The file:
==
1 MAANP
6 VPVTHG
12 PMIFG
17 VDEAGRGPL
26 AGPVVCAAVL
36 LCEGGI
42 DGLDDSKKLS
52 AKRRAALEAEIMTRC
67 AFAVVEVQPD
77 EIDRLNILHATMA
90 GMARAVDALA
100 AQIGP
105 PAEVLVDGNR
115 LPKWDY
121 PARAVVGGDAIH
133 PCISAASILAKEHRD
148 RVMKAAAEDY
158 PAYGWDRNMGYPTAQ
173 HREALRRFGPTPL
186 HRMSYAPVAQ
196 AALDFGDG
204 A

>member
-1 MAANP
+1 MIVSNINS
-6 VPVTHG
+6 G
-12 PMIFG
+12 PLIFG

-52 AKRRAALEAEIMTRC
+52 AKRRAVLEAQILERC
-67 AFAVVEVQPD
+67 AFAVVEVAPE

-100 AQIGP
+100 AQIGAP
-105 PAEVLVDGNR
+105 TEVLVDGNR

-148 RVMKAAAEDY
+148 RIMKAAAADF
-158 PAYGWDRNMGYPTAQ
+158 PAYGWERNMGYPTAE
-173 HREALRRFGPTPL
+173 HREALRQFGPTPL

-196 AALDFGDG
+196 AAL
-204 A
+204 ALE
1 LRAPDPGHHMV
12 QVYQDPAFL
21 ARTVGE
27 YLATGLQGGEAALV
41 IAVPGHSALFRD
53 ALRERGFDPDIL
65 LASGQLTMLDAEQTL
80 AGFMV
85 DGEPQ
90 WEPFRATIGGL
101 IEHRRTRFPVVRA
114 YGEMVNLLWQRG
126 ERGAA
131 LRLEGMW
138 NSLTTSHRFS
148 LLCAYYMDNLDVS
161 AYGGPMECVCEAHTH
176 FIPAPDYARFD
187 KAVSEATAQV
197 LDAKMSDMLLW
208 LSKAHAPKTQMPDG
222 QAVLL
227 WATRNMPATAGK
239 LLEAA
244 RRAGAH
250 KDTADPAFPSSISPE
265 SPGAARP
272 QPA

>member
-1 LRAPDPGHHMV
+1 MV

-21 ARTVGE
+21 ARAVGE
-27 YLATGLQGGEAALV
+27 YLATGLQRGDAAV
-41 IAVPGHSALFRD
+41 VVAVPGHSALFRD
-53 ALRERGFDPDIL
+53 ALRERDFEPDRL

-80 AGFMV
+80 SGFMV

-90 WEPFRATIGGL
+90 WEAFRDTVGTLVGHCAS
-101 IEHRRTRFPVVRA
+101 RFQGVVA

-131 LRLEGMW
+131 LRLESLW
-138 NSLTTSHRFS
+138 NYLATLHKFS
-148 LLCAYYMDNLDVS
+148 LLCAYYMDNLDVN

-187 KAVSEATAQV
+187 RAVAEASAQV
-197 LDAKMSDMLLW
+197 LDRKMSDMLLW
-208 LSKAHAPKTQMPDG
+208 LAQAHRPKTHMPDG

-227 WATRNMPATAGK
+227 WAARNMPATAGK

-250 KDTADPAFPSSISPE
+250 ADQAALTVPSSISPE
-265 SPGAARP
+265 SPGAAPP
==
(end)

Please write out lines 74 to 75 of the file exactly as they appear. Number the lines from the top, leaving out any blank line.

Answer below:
265 SPGAARP
272 QPA